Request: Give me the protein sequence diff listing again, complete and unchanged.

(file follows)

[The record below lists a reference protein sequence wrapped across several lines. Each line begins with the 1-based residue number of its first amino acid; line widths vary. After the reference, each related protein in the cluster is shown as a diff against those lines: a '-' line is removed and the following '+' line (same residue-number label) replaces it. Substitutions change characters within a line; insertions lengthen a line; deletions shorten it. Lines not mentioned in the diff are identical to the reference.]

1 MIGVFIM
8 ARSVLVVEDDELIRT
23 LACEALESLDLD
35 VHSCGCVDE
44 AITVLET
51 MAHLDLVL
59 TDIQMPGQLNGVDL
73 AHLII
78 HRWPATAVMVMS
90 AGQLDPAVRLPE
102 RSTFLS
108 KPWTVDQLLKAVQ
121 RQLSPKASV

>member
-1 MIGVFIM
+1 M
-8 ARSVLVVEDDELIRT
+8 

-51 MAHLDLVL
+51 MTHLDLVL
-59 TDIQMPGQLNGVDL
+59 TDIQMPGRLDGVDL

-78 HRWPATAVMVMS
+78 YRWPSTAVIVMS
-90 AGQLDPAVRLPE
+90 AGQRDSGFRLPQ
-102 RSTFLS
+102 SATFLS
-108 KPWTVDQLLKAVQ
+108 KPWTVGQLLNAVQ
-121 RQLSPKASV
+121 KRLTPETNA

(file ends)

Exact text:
[The record below lists a reference protein sequence wrapped across several lines. Each line begins with the 1-based residue number of its first amino acid; line widths vary. After the reference, each related protein in the cluster is shown as a diff against those lines: a '-' line is removed and the following '+' line (same residue-number label) replaces it. Substitutions change characters within a line; insertions lengthen a line; deletions shorten it. Lines not mentioned in the diff are identical to the reference.]

1 MIGVFIM
8 ARSVLVVEDDELIRT
23 LACEALESLDLD
35 VHSCGCVDE
44 AITVLET
51 MAHLDLVL
59 TDIQMPGQLNGVDL
73 AHLII
78 HRWPATAVMVMS
90 AGQLDPAVRLPE
102 RSTFLS
108 KPWTVDQLLKAVQ
121 RQLSPKASV

>member
-1 MIGVFIM
+1 M
-8 ARSVLVVEDDELIRT
+8 

-51 MAHLDLVL
+51 MTHLDLVL
-59 TDIQMPGQLNGVDL
+59 TDIQMPGRLDGVDL

-78 HRWPATAVMVMS
+78 YRWPSTAVIVMS
-90 AGQLDPAVRLPE
+90 AGQRDSGFRLPQ
-102 RSTFLS
+102 SATFLS
-108 KPWTVDQLLKAVQ
+108 KPWTVGQLLNAVQ
-121 RQLSPKASV
+121 KRLTPETNA